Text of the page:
Figure 3. Mapping of units receptive fields in the VPM and VPL thalamic nuclei (horizontal view). Data from nine ferrets are shown. All symbols are as in Figure 2. The symbols represent data from the same experiments as in Figures 2, 4. Dotted lines in the upper panel show the location of coronal section (Figure 2) and sagittal section (Figure 4). Scale = 2 mm.
Figure 4. Mapping of units receptive fields in the VPM and VPL thalamic nuclei (sagittal view). Data from nine ferrets are shown. All symbols are as in Figure 2. Dotted lines in the upper panel show the location of coronal section (Figure 2) and horizontal section (Figure 3). Scale = 2 mm.
Functional Identification of the VPL Nucleus
Fifty-eight single-unit neuronal responses with tactile RFs located on the contralateral body were recorded in the VPL thalamic nucleus. There was an obvious topological correspondence from forelimb to hindlimb along the medial-to-lateral axis of the VPL nucleus. Neurons with tactile RFs on the forelimb were more medially located than neurons with RFs on the hindlimb (Table 1). Our sample indicates that the largest representation in the VPL nucleus corresponds to digits of both fore paws and hind paws. A large number of single-units had RFs on the digits of the forelimb (42%), and on the digits of the hindlimb (41%). The representation of the remaining parts of the forelimb (ventral and dorsal paw, leg, elbow, etc.) and of the hind limb (ventral and dorsal paw, leg, heel, thigh, etc.) corresponded to 52% and 51% of the single-units, respectively. RFs located at tail and trunk were usually very large. These RFs were recorded from neurons in caudal and lateral locations in the VPL. Neurons responding to body skin stimulation (VPL nucleus) were located in +7–+10 mm anterior, 3.3–5.5 mm lateral, and 6.7–10 mm from cortical surface (Table 1).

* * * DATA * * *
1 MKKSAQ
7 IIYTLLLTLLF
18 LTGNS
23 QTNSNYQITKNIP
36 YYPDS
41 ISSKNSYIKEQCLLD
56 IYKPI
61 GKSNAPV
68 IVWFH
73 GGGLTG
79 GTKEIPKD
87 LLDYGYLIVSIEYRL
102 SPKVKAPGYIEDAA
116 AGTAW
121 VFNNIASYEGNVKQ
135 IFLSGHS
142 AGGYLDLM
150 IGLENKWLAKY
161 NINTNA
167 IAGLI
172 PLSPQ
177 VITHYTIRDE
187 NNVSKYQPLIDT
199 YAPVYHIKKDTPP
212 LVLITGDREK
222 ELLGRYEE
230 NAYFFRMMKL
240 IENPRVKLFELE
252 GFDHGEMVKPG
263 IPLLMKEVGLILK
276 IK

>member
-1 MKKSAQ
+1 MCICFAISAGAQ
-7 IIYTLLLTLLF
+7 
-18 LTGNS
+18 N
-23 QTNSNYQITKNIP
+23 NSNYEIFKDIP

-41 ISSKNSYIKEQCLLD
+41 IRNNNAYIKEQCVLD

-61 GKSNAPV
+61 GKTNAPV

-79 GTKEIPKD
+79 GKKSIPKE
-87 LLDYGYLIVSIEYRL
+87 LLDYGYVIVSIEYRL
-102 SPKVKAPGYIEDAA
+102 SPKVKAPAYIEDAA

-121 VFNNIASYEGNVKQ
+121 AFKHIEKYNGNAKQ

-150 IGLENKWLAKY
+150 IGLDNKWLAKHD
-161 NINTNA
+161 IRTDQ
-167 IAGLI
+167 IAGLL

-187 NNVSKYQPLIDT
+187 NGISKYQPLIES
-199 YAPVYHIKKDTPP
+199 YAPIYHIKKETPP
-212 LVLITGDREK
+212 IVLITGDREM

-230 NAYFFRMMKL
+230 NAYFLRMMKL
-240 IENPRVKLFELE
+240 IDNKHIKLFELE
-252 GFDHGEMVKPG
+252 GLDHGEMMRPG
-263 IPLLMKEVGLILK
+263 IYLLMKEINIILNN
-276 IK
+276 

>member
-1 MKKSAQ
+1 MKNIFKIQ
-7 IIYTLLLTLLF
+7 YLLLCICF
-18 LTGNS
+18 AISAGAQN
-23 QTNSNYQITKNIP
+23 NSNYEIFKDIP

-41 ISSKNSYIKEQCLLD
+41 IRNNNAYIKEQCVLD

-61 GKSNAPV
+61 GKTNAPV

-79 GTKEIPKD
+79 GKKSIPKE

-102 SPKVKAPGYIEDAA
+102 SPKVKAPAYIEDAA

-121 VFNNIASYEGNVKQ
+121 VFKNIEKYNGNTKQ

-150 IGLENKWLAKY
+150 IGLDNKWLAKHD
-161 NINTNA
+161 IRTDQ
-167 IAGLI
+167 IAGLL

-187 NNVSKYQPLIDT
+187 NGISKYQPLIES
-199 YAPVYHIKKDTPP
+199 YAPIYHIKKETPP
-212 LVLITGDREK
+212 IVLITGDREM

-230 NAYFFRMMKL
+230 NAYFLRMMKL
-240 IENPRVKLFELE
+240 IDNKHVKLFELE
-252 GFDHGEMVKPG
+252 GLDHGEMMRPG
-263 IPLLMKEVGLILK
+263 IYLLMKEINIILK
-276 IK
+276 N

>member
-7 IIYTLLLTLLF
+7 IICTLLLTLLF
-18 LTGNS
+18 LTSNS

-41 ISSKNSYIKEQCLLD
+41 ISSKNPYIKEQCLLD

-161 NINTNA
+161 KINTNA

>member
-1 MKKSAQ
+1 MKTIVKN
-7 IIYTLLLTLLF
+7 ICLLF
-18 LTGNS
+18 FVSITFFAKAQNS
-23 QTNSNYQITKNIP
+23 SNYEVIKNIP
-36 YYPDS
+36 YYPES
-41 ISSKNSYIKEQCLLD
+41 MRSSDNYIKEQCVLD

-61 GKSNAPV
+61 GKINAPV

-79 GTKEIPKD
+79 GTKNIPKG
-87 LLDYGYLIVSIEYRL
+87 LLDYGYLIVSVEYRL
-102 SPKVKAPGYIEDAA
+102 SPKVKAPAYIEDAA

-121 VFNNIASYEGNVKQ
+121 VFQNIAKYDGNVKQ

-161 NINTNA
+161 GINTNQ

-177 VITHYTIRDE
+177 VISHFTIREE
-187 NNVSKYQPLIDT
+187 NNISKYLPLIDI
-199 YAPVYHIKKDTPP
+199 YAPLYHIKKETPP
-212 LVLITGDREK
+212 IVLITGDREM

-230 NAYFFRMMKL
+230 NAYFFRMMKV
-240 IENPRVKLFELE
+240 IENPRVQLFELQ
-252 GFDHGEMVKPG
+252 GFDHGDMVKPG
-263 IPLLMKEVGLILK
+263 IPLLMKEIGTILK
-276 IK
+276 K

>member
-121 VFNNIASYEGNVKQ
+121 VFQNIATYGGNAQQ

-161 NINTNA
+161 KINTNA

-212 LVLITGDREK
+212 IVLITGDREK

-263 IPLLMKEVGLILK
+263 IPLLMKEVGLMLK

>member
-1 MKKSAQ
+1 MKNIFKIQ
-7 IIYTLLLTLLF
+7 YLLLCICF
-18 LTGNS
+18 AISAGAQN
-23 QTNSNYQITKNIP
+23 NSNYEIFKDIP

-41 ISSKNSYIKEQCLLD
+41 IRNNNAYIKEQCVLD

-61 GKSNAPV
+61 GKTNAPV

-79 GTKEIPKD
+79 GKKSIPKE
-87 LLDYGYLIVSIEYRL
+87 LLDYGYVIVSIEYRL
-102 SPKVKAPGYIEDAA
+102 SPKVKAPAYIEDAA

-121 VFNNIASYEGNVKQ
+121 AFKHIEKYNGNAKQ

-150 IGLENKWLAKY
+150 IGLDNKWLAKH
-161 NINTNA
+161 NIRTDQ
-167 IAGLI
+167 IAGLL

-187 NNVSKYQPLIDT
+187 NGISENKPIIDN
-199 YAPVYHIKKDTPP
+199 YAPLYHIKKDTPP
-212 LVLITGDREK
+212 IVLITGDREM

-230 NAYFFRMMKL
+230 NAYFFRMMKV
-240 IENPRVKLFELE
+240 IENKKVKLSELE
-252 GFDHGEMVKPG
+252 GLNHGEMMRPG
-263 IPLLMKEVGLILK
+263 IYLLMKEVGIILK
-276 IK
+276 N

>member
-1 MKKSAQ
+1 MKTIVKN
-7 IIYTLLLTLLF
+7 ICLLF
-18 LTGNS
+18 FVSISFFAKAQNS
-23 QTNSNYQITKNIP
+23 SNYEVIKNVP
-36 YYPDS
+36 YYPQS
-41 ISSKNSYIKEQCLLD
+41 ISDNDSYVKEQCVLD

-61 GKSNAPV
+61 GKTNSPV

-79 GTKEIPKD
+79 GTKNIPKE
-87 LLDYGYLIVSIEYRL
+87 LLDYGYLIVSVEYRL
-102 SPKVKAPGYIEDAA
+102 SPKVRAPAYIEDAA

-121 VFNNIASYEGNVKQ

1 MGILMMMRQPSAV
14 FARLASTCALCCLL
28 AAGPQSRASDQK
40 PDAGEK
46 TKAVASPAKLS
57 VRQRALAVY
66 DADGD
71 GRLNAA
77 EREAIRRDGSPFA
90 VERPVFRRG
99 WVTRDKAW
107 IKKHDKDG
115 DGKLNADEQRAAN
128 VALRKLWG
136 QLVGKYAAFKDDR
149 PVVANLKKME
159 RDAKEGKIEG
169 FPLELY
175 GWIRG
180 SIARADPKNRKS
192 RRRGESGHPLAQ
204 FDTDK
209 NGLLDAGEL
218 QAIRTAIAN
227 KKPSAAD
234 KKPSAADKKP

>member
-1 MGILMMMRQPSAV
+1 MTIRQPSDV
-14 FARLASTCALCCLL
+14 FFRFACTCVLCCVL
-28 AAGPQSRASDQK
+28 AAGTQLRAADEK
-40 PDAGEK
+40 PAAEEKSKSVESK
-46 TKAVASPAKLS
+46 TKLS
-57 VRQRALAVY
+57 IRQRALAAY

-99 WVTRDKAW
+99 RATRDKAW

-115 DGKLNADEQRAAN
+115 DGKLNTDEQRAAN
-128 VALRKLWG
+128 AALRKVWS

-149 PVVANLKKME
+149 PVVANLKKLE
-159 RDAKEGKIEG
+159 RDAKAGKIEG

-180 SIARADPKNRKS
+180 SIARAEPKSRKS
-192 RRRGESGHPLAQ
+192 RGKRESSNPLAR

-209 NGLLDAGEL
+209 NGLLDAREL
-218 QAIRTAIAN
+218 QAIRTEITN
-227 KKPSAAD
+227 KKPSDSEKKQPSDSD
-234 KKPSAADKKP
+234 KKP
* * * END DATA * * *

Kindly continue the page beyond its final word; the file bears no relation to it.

Table 1. Averaged values of the stereotaxic coordinates of the representation in the VPM and VPL thalamic nuclei.